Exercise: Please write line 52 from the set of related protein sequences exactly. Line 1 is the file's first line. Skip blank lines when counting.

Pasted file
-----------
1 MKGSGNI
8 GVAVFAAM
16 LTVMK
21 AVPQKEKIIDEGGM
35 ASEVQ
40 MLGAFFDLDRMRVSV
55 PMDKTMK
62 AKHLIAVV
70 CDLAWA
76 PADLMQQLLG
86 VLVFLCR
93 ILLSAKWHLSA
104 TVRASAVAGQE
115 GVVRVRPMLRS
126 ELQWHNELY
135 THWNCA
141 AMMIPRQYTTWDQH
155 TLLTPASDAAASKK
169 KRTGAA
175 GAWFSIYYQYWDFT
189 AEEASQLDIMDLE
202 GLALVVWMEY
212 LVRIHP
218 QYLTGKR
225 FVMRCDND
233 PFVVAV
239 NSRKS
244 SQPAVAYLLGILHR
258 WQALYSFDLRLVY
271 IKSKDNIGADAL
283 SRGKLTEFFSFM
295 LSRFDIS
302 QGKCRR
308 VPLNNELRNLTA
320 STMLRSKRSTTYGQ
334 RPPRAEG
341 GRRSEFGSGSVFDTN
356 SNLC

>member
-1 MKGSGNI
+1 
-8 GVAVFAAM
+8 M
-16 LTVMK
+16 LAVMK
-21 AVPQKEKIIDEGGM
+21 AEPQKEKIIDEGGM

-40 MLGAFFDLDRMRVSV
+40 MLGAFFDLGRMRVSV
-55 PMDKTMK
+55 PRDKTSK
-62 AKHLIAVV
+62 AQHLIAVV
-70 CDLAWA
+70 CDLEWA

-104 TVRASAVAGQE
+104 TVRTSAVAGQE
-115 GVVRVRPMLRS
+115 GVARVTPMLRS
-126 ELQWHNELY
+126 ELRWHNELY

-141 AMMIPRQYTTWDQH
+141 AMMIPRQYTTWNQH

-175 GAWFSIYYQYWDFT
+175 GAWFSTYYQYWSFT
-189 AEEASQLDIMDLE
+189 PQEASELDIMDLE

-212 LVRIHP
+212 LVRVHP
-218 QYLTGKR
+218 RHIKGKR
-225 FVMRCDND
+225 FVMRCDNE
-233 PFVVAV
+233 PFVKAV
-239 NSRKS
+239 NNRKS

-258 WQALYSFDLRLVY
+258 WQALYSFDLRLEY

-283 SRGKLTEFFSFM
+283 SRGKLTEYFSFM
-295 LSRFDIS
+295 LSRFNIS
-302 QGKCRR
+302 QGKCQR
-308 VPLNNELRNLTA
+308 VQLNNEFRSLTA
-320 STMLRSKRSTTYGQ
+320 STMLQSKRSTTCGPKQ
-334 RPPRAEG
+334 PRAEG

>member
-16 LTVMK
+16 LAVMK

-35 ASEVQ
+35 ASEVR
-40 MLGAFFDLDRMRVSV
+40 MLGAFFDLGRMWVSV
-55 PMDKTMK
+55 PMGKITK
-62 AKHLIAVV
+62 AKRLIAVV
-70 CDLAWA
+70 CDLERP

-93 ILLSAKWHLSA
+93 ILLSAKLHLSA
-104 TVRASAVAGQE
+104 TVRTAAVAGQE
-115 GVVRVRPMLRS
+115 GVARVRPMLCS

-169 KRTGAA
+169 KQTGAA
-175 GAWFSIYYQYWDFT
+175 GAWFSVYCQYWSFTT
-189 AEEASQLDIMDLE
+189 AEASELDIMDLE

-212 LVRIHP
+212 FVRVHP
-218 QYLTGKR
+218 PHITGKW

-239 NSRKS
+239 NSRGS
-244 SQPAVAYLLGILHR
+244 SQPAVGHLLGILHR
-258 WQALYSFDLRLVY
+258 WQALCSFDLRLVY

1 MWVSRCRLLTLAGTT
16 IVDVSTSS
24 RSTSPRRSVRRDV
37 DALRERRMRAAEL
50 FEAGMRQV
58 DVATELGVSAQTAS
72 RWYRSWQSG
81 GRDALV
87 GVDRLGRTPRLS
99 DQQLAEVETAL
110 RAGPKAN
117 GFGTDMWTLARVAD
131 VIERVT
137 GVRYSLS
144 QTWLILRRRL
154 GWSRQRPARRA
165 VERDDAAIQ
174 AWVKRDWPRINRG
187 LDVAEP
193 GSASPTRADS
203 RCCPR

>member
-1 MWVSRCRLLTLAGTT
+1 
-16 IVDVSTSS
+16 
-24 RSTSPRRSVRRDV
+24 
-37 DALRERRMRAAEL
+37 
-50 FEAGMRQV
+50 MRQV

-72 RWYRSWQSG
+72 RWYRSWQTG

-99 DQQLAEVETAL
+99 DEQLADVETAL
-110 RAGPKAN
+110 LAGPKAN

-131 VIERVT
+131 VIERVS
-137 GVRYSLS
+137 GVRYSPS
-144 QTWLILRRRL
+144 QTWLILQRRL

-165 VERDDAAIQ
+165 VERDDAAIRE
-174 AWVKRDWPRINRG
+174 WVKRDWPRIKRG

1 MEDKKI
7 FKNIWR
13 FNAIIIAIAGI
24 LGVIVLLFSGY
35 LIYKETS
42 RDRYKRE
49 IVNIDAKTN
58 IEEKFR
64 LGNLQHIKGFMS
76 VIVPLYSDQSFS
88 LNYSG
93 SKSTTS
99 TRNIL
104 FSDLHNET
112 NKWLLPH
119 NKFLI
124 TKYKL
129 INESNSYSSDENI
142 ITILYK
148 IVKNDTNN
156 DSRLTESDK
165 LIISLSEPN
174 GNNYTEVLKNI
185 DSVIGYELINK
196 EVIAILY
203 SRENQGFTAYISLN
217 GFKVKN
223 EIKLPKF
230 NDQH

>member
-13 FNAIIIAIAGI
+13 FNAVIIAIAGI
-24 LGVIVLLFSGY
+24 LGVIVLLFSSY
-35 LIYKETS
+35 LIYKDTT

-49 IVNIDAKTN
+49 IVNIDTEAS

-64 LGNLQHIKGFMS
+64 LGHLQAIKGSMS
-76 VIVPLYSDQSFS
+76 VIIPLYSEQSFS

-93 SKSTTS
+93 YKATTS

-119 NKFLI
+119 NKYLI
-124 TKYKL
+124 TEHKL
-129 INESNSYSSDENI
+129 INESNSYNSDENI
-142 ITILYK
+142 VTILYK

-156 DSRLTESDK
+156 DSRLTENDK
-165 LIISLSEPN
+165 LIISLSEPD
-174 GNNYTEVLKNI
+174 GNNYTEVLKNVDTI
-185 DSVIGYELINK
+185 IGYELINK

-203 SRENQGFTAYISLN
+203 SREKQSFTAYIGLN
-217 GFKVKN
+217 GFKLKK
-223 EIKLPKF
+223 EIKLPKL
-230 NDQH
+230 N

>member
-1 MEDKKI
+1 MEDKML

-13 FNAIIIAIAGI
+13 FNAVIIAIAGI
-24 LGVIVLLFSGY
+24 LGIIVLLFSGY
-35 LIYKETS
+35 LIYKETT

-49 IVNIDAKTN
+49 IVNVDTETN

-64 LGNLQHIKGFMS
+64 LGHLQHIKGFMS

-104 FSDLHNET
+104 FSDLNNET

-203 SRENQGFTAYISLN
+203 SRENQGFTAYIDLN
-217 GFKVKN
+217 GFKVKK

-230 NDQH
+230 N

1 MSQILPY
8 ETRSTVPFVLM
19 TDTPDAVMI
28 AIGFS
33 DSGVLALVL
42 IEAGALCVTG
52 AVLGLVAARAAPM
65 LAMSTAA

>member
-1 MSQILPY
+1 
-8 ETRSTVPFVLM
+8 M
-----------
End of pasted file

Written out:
-62 AKHLIAVV